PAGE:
St. Michael's Parish - Cobourg

“Whoever loves me will keep my word

“Whoever loves me will keep my word.”                                 -Homily May 1, 2016

The Christian and the Church

 

The love of someone superior, like our parents or teachers, implies confidence. It is true, at the beginning love may be mixed with fear of punishment; but mature love is no longer afraid, because it does nothing that deserves punishment. If our love is sincere and true, and if the beloved is good, the only thing we can expect from him or her is kindness and mercy. Nothing wrong can come to us from that person. The love of someone superior, particularly the love of God, implies, it should imply, confidence, total trust in his goodness and mercy. “Peace I leave with you… do not let your hearts be troubled, and do not let them be afraid.”

 

It is true, sometimes God seems to send us something that is not good. Jesus today says clearly: “My peace I give to you. I do not give to you as the world gives.” My peace is not like the peace the world promises. The world does not fulfill promises. The world tells you that money and pleasure make happiness, but those who take that path are empty, live in anxiety and cannot be happy for ever: because pleasure does not produce love, and money does not buy life. I, says Jesus, promise you a peace that the world cannot give: my peace. It is a perfect peace, and a peace that endures for ever, even after life. I wish today that peace to all those who suffer. Those who suffer should not feel accursed but chosen, chosen to enjoy that peace that the world cannot give: “Blessed are those who mourn, for they shall be consoled.” Sometimes it is the moment of suffering that allows us to discover what life really is about.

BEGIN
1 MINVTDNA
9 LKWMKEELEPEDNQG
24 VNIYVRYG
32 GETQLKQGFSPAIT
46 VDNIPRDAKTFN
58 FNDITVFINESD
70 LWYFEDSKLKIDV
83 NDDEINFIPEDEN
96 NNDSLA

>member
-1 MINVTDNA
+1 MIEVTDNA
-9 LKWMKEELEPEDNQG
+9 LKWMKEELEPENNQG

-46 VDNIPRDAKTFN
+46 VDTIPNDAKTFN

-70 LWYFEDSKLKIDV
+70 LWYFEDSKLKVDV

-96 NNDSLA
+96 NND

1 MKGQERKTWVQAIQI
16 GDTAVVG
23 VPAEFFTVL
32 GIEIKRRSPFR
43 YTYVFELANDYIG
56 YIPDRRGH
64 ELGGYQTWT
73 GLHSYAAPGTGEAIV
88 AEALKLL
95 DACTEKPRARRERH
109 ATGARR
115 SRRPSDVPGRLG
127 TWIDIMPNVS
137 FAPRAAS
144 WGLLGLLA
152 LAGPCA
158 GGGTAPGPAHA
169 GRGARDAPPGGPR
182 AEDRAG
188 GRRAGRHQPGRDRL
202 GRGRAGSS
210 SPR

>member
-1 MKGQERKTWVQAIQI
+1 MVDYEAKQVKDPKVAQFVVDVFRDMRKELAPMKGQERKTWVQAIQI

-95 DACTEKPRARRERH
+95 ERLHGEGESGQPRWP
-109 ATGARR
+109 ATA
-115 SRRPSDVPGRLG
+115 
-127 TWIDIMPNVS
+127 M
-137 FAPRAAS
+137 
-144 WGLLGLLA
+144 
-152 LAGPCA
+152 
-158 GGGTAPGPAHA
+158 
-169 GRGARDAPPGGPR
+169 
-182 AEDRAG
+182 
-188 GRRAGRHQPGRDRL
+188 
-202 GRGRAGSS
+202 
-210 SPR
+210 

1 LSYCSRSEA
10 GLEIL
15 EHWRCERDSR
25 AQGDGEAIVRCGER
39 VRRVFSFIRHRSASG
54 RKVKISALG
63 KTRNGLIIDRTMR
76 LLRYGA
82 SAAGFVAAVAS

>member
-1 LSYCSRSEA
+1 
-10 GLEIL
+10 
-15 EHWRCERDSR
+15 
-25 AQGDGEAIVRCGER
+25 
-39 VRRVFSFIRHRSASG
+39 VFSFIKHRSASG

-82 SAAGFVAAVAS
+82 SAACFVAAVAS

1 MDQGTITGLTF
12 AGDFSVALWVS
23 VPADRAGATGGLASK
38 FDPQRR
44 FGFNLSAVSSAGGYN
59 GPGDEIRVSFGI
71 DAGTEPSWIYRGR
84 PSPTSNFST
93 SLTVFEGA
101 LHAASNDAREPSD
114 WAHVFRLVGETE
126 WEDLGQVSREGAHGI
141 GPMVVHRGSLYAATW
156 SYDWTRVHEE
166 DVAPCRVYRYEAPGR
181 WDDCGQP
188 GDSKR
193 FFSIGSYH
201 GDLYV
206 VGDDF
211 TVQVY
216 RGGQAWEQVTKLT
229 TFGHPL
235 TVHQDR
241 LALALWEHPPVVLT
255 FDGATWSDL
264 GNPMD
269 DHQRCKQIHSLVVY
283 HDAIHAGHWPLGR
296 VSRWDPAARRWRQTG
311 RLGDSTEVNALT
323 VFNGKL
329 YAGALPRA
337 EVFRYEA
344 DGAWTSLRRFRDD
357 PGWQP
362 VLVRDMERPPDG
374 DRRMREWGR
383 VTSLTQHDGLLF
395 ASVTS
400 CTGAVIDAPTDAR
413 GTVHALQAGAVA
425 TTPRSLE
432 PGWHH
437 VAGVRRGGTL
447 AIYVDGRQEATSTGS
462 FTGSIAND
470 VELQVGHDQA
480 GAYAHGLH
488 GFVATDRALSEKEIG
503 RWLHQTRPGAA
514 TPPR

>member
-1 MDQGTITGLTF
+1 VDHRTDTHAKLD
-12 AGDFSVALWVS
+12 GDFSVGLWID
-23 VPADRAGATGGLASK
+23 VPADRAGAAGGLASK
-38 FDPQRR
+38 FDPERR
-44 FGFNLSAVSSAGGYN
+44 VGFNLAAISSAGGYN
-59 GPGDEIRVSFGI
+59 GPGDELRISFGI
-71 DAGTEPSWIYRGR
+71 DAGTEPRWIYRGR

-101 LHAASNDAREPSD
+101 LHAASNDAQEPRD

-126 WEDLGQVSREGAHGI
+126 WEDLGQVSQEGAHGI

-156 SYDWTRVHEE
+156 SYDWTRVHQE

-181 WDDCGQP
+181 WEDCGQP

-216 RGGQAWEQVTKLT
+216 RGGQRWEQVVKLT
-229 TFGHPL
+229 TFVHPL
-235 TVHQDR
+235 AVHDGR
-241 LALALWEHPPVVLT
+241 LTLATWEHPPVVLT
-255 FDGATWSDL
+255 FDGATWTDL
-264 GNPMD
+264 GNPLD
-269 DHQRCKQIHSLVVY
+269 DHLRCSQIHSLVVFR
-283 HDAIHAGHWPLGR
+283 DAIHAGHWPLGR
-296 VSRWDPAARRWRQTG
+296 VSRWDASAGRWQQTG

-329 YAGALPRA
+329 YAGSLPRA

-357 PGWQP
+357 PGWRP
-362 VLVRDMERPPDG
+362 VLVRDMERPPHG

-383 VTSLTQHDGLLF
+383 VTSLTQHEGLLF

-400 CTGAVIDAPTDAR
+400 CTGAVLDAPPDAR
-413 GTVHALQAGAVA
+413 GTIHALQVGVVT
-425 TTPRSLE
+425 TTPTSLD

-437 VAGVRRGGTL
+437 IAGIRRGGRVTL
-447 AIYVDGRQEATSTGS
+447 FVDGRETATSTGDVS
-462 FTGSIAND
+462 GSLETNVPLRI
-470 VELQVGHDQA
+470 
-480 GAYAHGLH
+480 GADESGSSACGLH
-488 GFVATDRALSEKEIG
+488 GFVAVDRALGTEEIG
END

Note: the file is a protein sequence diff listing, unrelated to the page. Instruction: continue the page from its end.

We were saying that the love of someone superior implies confidence. Otherwise it is not love, it is fear. The love of someone superior implies confidence and trust. If we love them, we do what they say because we know that they love us, and whatever they tell us to do is good for us. If we love them, we also listen, or try to listen, to what they have to say. Because we love them, what they say is important to us, and so we listen.

 

For some people it is difficult to see the connection between being a Christian and going to Church. Of course, an easy way to put it would be to think what we would do if our parents lived in our own town. You love your parents. They did so much for you. You cannot make do just with phone calls or letters, you have to go and visit them. It is not only your duty, it is also what your parents want. They want to be with you, they want to have supper with you. They want you to listen to them. When I go home my mother likes to talk… And even if I am busy with studies or things like that, she enjoys that I am there… Laszlo De Roth used to tell us that story of the man who was asked: “What do you do in church, why do you go there?” He simply answered: “I am happy that He is there, and He is happy that I came.”